safe. Those men earn so much money for him. Suppose he should give them what they earn, instead of taking it himself?
My idea is to have things equally divided so that when a man dies his children shall not inherit wealth.
Mr. Patterson is a son of a wealthy family. His father, Robert W. Patterson, proprietor of the Chicago Tribune, is a conservative, opposed to his son's beliefs. But he adds: "I am a firm believer in letting everybody think as he pleases, including my son." He says, however, that if the young man runs for office on the socialistic ticket, the Tribune certainly will not support him.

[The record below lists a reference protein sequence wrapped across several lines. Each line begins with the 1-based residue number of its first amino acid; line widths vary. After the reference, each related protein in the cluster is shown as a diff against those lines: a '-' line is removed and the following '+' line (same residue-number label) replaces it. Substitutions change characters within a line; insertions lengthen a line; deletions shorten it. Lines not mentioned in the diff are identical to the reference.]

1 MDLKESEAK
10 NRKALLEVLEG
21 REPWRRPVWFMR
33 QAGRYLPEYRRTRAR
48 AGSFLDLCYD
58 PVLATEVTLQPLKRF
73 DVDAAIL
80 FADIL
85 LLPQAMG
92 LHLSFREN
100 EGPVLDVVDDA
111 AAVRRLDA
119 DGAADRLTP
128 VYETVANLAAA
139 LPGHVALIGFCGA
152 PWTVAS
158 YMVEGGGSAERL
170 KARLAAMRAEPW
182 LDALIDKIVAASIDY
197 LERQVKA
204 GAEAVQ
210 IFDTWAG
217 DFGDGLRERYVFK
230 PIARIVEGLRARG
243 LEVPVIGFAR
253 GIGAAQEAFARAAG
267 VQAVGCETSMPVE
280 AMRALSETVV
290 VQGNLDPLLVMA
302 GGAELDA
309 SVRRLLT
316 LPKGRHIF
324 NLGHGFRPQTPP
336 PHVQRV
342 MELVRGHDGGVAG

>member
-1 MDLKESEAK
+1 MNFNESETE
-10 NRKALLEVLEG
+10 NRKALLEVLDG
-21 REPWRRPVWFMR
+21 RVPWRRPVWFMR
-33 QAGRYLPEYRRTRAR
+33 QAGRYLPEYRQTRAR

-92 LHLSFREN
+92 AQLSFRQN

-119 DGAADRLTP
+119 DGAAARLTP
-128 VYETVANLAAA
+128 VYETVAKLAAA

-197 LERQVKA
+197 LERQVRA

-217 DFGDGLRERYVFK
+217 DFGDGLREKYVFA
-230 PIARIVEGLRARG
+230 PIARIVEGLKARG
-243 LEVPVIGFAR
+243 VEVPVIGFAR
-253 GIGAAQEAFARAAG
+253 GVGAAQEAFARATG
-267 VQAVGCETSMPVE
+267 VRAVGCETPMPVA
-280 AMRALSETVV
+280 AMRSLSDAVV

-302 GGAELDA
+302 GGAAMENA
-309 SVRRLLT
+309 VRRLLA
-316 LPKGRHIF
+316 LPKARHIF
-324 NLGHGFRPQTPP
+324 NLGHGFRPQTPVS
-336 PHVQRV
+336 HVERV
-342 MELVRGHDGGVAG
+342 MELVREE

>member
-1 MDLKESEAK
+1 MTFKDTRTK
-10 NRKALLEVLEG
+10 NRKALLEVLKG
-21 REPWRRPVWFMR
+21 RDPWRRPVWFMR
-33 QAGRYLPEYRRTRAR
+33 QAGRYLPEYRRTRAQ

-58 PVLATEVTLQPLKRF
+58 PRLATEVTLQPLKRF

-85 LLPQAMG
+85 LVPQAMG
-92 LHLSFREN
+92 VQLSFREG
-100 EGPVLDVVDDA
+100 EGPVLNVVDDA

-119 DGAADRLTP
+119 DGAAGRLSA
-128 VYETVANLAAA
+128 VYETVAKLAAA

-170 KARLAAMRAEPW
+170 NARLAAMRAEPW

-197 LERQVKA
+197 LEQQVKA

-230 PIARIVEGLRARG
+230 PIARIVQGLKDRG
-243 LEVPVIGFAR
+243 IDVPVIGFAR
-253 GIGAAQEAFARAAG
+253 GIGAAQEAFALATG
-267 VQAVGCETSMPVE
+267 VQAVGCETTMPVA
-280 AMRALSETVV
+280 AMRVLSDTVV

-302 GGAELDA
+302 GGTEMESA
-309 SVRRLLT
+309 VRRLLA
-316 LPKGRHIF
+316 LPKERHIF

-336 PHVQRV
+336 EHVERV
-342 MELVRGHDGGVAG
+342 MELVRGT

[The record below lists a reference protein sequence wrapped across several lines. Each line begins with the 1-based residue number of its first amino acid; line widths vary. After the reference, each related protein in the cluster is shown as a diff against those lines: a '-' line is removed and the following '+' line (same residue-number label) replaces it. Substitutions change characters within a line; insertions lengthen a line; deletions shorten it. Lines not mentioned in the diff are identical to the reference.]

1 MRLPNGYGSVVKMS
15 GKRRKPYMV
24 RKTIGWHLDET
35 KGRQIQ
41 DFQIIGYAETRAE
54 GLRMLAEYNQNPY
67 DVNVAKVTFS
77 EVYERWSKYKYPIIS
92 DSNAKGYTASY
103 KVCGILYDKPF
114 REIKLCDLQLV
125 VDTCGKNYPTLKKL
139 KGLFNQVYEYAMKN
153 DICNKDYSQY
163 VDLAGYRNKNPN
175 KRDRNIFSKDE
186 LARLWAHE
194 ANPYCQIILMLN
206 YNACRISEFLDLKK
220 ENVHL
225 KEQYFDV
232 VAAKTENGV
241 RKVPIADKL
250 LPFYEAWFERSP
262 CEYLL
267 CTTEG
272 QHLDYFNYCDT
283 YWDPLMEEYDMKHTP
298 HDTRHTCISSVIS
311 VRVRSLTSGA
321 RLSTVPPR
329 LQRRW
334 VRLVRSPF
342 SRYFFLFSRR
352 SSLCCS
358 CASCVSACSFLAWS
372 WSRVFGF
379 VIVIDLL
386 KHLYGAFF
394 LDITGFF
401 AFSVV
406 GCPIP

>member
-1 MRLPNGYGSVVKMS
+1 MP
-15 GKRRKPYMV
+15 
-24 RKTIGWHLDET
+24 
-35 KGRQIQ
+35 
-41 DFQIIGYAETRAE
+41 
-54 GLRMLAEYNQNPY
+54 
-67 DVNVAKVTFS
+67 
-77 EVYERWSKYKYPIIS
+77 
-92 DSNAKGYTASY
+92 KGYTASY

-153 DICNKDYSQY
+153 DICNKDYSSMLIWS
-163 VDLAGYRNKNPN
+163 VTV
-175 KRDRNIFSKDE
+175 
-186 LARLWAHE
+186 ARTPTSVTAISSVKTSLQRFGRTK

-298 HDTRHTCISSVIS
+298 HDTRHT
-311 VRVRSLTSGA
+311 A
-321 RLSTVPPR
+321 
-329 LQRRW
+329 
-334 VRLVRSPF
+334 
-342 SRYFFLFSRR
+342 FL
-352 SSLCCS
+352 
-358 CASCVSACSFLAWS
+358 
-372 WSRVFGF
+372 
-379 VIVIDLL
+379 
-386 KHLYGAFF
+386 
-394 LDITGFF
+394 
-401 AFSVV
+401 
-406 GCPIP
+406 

THE RICH MAN IS NOW THE UNDER DOG.
If the Millionaire Does Not Give, He is "Stingy;" if He Does Give, He is Called a "Briber."
Dr. Emil G. Hirsch, the distinguished Chicago rabbi, says that "charity, as the word is known to-day, is only a bribe of moneyed men to make a community forget the wrongs heaped upon it." The New York Globe catches at the text,